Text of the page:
The school deals effectively with unacceptable behaviour363556549922
The school takes account of my suggestions and concerns292862609911
The school is led and managed effectively282765637711
Overall, I am happy with my child's experience at this school424058563311

The table above summarises the responses that parents and carers made to each statement. The percentages indicate the proportion of parents and carers giving that response out of the total number of completed questionnaires. Where one or more parents and carers chose not to answer a particular question, the percentages will not add up to 100%.


What inspection judgements mean

Grade 1OutstandingThese features are highly effective. An oustanding school provides exceptionally well for all its pupils' needs.
Grade 2GoodThese are very positive features of a school. A school that is good is serving its pupils well.
Grade 3SatisfactoryThese features are of reasonable quality. A satisfactory school is providing adequately for its pupils.
Grade 4InadequateThese features are not of an acceptable standard. An inadequate school needs to make significant improvement in order to meet the needs of its pupils. Ofsted inspectors will make further visits until it improves.

Overall effectiveness of schools inspected between September 2007 and July 2008

Overall effectiveness judgement (percentage of schools)
Type of schoolOutstandingGoodSatisfactoryInadequate
Nursery schools395830
Primary schools1350334
Secondary schools1740349
Sixth forms1843372
Special schools2654182
Pupil referral
All schools1549325

New school inspection arrangements were introduced on 1 September 2009. This means that inspectors now make some additional judgements that were not made previously.

The data in the table above were reported in the Annual Report of Her Majesty's Chief Inspector of Education, Children's Services and Skills 2007/08.

Percentages are rounded and do not always add exactly to 100. Secondary school figures include those that have sixth forms, and sixth form figures include only the data specifically for sixth form inspection judgements.

Common terminology used by inspectors


the progress and success of a pupil in their learning, development or training.


the standard of the pupils' work shown by test and examination results and in lessons.

Capacity to improve:

the proven ability of the school to continue improving. Inspectors base this judgement on what the school has accomplished so far and on the quality of its systems to maintain improvement.

Leadership and management:

the contribution of all the staff with responsibilities, not just the headteacher, to identifying priorities, directing and motivating staff and running the school.


how well pupils acquire knowledge, develop their understanding, learn and practise skills and are developing their competence as learners.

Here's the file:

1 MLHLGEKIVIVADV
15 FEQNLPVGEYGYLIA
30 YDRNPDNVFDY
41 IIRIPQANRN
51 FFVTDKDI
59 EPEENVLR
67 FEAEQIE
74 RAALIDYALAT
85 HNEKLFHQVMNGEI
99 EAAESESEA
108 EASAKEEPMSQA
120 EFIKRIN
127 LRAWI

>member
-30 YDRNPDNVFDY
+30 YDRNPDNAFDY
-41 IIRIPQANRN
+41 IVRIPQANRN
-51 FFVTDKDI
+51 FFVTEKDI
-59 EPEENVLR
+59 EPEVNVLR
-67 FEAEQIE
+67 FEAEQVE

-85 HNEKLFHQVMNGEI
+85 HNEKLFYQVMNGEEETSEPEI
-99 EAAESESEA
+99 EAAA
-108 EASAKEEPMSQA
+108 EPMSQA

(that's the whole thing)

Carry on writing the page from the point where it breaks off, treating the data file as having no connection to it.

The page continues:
Overall effectiveness:

inspectors form a judgement on a school's overall effectiveness based on the findings from their inspection of the school. The following judgements, in particular, influence what the overall effectiveness judgement will be.

  • The school's capacity for sustained improvement.
  • Outcomes for individuals and groups of pupils.
  • The quality of teaching.
  • The extent to which the curriculum meets pupils' needs,  including, where relevant, through partnerships.
  • The effectiveness of care, guidance and support.

the rate at which pupils are learning in lessons and over longer periods of time. It is often measured by comparing the pupils' attainment at the end of a key stage with their attainment when they started.

This letter is provided for the school, parents and
carers to share with their children. It describes Ofsted's
main findings from the inspection of their school.

1 February 2010

Dear Pupils

Inspection of Sycamore Primary School, Nottingham, NG3 4QP

Thank you for making the inspectors so welcome when we visited your school. We really enjoyed seeing you work hard in lessons, get on so well with each other and play happily outside. We especially enjoyed having lunch with you because you told us so much about what you liked about school. You think yours is a good school, and you are right.

This is what we found out about your school.

You make good progress because you work hard and listen carefully to the teacher. Boys do especially well and like to answer all the teachers' questions.

You behave well and are kind to each other.

You like doing jobs around the school, and do them well.

You know a lot about how to live healthy lives and stay safe.

You think carefully about people in the world who are not as lucky as you.

The leaders know how to improve your school and help it run smoothly.

You like the activities provided for you, and your work on Ancient Egypt and the Victorians was really good.

Your good teachers make learning enjoyable and help you when you find things difficult.

All staff at the school take good care of you and keep you safe.

To make your school even better, we have asked your teachers to:

  • help older girls to make faster progress so that you do as well as the boys; you can help by always putting your hand up to answer questions and not letting the boys do all the work
  • make sure that the youngest children work a bit harder and have more time to learn outside.

Yours sincerely

Terry Elston

Lead inspector

Any complaints about the inspection or the report should be made following the procedures set out in the guidance 'Complaining about inspections', which is available from Ofsted's website: If you would like Ofsted to send you a copy of the guidance, please telephone 08456 404045, or email reveal email: enqu…